The suburbs stretching west of Barcelona are dark and quiet on a recent evening. But on one brightly lit hillside, floodlights illuminate perfectly manicured fields, showing a blur of colour and action. About 125 boys, some as young as 11, race back and forth across the grass, kicking footballs in a complex choreography of attack and defence.
If this were any other suburb, it might be a regular after-school sports activity. But these are no ordinary kids. In their sweatpants and jerseys, they are here for one purpose: to break into the exceedingly rarefied global industry of top-flight football (or soccer, to use the American word). The boys have been handpicked by professional scouts and plucked from their small clubs across Spain and sometimes abroad. Then, like valuable orchids, they’ve been planted in La Masia, the training academy of Football Club Barcelona—one of the richest and most beloved professional sports franchises anywhere in the world. When I ask which boy could be the next Lionel Messi—Barcelona’s superstar, and some would argue the best footballer in history—a staff member points to a lanky 11-year-old in neon-orange cleats, darting across the field. He tells me the boy is from a modest North African immigrant family in Barcelona and destined for stardom. “He is one of the best in Spain,” he crows.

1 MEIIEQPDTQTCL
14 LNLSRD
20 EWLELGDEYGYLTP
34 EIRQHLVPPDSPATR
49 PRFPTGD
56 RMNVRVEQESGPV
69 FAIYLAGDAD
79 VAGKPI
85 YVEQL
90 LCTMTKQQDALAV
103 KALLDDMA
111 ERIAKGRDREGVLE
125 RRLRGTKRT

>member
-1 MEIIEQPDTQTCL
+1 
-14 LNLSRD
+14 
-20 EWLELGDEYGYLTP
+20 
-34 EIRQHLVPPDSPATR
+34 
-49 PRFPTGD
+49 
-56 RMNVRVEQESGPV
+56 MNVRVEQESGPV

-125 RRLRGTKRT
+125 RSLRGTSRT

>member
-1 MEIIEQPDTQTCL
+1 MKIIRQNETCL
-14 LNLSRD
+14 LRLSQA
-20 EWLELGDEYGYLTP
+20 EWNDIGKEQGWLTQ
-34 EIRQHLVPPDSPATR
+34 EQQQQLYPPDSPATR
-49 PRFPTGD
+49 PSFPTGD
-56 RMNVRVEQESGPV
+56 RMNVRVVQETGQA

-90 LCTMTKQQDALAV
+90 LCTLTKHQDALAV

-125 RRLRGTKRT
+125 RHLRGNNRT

To be the best in football is the dream of countless millions around the world—a measure of the powerful allure of the most global sport on the planet, with children and adults from the U.S. to Uganda watching their favourite teams playing in packed stadiums hundreds or thousands of miles away.
Among the elite clubs, few ranks with Barça, as FC Barcelona is commonly known. More than 100 million people follow Barça on Facebook and tens of millions more on Twitter. Barça has cultivated that mammoth following in part through its intensely colorful history. Its slogan is Més que un club, “More than a club.” And FC Barcelona fights not only to win league titles—it has won Spain’s La Liga two dozen times and many European championships—but also to maintain its unique culture within Spain’s semiautonomous region of Catalonia, which has battled for its separate rights from Madrid for more than a century. Through all that, Barça has kept millions glued to its televised matches, thanks to the fast-paced style it developed in the 1980s, dubbed tiki-taka, in which players rapidly pass the ball as they swap positions. The question now is, Can Barça retain its uniqueness, in an industry that is ever more focused on big money?
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